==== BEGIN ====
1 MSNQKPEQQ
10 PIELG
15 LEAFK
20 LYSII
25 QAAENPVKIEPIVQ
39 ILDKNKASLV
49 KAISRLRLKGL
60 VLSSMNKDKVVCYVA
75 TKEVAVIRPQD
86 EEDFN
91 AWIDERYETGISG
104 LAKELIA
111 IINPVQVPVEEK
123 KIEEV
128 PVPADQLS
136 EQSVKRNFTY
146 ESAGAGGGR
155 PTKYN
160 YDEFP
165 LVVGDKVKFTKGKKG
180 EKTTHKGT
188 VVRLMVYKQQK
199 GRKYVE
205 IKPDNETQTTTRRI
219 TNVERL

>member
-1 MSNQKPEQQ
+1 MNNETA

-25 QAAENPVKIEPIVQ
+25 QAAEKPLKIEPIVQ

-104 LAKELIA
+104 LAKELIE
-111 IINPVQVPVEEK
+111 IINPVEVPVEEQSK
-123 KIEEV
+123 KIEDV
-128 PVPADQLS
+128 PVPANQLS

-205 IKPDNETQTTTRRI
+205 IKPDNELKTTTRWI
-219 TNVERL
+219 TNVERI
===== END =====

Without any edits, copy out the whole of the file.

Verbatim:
1 MSNQKPEQQ
10 PIELG
15 LEAFK
20 LYSII
25 QAAENPVKIEPIVQ
39 ILDKNKASLV
49 KAISRLRLKGL
60 VLSSMNKDKVVCYVA
75 TKEVAVIRPQD
86 EEDFN
91 AWIDERYETGISG
104 LAKELIA
111 IINPVQVPVEEK
123 KIEEV
128 PVPADQLS
136 EQSVKRNFTY
146 ESAGAGGGR
155 PTKYN
160 YDEFP
165 LVVGDKVKFTKGKKG
180 EKTTHKGT
188 VVRLMVYKQQK
199 GRKYVE
205 IKPDNETQTTTRRI
219 TNVERL

>member
-1 MSNQKPEQQ
+1 MNNETA

-25 QAAENPVKIEPIVQ
+25 QAAEKPLKIEPIVQ

-104 LAKELIA
+104 LAKELIE
-111 IINPVQVPVEEK
+111 IINPVEVPVEEQSK
-123 KIEEV
+123 KIEDV
-128 PVPADQLS
+128 PVPANQLS

-205 IKPDNETQTTTRRI
+205 IKPDNELKTTTRWI
-219 TNVERL
+219 TNVERI